A popular question that folks bring to Effectiveness Training is, “what on earth can I do when someone else’s behavior is getting under my skin?”
They’ll usually follow their inquiry with a description of a situation that goes something like this: “whenever I go out my husband is so messy that he makes our house look like the scene of a robbery” or “my workmate, Cheryl has started sneaking off way too early for her macramé class and it’s really getting on my nerves” or “my son, Christian plays hideously loud music from a band called “Megadeath” while I am trying to teach my meditation class in the lounge room…” Most of us would agree that these situations require attention but there can be a fair bit of uncertainty about where to begin. Generally people don’t want to shriek like a banshee to get their needs met but they don’t want to allow others to walk all over them either. So in Effectiveness training we explore ways to create change respectfully and the strategy we focus on is the delivery of a three-part message:
- A non-blameful description of the behaviour
- Our primary feelings about the behaviour
- The concrete effects that the behaviour has on us
Non-blameful descriptions of behaviour require us to describe the facts, not our story. For example, “you’re so messy, you should be a farm animal” is different to “when I come home from a seminar and there are 22 beer bottles in the kitchen and 8 pizza boxes on the couch…” When we make sure that our rundown of people’s behaviour is meticulous we minimise the chance of bickering.
Our feeling is the sensation we have in response to the experience: anxiety, fear, embarrassment, helplessness, hurt, sadness or frustration. For example, “I feel overwhelmed.”
Effects are concrete consequences that we don’t want to experience. Sharing the effect helps folks see how their behaviour blocks us from meeting our needs. Effects might hurt us physically, make us tired or cause pain and discomfort. To continue our example, “…it is difficult for me to sit down or find a place to prepare food.”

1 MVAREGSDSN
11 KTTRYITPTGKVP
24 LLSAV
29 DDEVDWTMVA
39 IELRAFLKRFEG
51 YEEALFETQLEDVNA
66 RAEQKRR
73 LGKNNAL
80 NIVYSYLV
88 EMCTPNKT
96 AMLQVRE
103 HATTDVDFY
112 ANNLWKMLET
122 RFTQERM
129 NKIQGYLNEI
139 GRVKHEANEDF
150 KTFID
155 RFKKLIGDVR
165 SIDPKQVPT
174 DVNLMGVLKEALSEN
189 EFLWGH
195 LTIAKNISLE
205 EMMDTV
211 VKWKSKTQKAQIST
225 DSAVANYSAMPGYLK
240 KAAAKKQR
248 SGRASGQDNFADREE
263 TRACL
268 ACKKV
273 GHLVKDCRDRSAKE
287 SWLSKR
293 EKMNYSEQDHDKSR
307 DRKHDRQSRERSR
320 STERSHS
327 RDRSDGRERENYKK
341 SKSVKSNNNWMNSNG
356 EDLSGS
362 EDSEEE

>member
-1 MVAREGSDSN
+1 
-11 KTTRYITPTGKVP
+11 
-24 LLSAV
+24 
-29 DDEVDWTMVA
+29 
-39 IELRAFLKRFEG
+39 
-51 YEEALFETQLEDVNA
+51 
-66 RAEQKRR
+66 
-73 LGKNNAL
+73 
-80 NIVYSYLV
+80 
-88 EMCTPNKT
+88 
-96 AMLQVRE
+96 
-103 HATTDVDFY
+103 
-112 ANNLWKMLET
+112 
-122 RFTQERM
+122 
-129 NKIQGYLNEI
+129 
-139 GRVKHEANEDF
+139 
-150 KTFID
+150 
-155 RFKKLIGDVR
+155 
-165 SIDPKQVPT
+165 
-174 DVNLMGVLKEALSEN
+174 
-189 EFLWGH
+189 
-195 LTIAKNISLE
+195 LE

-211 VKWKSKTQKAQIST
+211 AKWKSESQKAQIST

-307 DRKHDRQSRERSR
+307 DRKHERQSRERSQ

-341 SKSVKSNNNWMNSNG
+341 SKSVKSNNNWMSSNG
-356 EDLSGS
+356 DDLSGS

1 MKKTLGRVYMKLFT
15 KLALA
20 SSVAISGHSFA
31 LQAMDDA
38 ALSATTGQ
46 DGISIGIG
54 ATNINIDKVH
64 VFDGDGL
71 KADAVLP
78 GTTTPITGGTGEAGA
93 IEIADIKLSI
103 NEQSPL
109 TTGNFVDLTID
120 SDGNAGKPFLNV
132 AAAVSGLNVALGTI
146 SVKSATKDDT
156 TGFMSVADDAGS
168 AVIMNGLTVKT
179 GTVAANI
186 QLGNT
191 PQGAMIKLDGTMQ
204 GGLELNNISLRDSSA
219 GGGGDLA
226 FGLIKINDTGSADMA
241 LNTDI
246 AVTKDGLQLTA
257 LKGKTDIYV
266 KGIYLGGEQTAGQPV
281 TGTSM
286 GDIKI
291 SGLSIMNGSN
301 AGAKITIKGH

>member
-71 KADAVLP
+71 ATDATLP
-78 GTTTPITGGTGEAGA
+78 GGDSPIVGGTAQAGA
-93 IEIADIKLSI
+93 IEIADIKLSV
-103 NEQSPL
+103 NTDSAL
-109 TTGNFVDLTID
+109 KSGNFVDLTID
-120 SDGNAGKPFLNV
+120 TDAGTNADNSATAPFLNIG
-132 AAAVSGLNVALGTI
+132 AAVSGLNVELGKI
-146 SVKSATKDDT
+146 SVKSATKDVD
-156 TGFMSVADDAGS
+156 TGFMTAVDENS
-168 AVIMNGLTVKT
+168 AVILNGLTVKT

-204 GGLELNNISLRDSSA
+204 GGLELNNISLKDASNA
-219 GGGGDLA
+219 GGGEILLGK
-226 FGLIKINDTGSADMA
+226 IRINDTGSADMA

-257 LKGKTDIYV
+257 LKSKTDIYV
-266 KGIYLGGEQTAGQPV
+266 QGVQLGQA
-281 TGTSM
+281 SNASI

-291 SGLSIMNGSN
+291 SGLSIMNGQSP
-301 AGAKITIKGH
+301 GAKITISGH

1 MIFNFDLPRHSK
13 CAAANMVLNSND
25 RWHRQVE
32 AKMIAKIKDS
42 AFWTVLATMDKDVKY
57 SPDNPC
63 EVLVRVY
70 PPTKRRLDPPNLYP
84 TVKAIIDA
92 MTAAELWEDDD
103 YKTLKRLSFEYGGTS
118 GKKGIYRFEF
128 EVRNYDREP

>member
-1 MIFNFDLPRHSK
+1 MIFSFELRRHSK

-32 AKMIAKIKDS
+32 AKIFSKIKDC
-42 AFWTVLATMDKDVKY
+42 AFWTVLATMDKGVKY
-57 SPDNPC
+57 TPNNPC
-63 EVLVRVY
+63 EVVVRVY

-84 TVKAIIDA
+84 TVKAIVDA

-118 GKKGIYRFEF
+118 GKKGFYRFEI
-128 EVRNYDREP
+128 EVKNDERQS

Let’s put it all together:
“Husband, when I come home from a seminar and there are 22 beer bottles in the kitchen and 8 pizza boxes on the couch, I feel overwhelmed. It is difficult for me to prepare food or find a place to sit down.”
“Cheryl, when you leave early to go to macramé I have to stay longer to get our work done and I sometimes miss my train. I feel frustrated about the impact this has on my time.”
“Christian, when Megadeath is played at that volume during my meditation class I find it difficult to concentrate. I am worried that I am not giving the class my full focus.”
You have my word that a three-part message will often prompt a turn-around. However, it doesn’t always work and there are further skills for handling folks that are resistant or defensive. But I would be barking up the wrong tree to try and squish the entire Effectiveness Training into one blog! If the material sings to you, you might like to explore www.gordontraining.com or www.etia.org.
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From the desk of…
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